According to the BBC, the biggest problem is with outdated software created to manage power utilities long before the Internet reached worldwide dominance.  One of the main pieces of management software now being used, known as Supervisory Control and Data Acquisition (SCADA), provides far too many loopholes for hackers thanks to insufficient networking defences.  Closing those loopholes is a nearly insurmountable task due to the age of the software.

Making matters worse is the drive to link multiple power stations to a single, remote control centre via Internet connections.  Treated individually, security management would be fairly straightforward and highly successful.  Nevertheless, once Internet connections are involved, every power station linked to the system becomes vulnerable.  Until the energy sector can address these serious security concerns, getting insurance is going to be challenging.

A Larger Issue

In our minds, the insurance troubles being experienced by the energy sector leads to questions of a larger issue.  What is that larger issue?  It is one of similar security concerns across nearly every sector where companies and stakeholders are still using outdated software and hardware without the capability to defend against large-scale cyber-attacks.  In other words, this issue is not limited only to energy companies.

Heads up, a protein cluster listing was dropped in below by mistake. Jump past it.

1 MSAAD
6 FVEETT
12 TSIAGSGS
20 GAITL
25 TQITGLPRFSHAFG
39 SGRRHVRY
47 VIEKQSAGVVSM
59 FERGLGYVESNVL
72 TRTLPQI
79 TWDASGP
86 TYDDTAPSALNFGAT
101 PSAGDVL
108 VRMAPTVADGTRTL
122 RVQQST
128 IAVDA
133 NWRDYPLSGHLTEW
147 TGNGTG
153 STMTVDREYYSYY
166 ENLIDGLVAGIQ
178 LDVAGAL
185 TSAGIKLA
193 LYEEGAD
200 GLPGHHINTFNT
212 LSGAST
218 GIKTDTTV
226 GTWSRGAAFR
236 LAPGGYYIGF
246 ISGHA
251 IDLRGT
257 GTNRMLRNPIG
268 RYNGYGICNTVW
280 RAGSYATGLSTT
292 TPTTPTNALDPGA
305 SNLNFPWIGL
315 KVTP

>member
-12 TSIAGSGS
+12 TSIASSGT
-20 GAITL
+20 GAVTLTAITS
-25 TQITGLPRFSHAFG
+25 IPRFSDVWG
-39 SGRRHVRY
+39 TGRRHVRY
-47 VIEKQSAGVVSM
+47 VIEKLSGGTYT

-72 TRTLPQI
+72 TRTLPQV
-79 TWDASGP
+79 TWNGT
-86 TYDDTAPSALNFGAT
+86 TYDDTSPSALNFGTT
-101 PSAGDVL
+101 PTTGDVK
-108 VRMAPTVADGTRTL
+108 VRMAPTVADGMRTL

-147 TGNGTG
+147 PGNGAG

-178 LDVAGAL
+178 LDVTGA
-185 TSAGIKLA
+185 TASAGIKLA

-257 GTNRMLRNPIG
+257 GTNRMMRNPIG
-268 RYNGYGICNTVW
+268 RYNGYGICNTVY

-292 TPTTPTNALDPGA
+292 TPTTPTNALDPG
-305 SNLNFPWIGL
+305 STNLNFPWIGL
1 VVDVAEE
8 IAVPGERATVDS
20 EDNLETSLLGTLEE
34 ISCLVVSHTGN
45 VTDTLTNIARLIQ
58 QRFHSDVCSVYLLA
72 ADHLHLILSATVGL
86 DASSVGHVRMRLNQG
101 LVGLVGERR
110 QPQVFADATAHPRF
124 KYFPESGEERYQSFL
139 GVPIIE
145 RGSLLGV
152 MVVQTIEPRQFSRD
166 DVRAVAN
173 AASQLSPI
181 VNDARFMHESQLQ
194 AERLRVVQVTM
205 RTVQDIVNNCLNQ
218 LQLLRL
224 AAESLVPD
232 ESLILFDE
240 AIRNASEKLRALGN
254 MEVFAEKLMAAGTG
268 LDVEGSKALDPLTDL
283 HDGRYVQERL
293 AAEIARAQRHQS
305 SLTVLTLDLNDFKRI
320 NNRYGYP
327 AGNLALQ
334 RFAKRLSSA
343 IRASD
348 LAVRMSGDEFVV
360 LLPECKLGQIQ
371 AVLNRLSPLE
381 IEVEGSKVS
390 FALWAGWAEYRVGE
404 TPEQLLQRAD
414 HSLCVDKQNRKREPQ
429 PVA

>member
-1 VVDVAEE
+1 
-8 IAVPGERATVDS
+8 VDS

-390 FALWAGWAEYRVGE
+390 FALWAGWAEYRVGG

While it's true the average data centre is more than equipped to handle even the most serious cyber-attacks, what about small companies with multiple locations connected to a central networking hub?  From the car repair chain to an attorney with multiple urban locations, any business or organisation that has not given serious consideration to upgrading computer systems could find itself at risk.

The threat of cyber-attacks is no longer something of films and night-time television.  It is very real.  Any entity utilising Internet connections of any type needs to take it seriously if it wants to protect itself, insurance cover notwithstanding.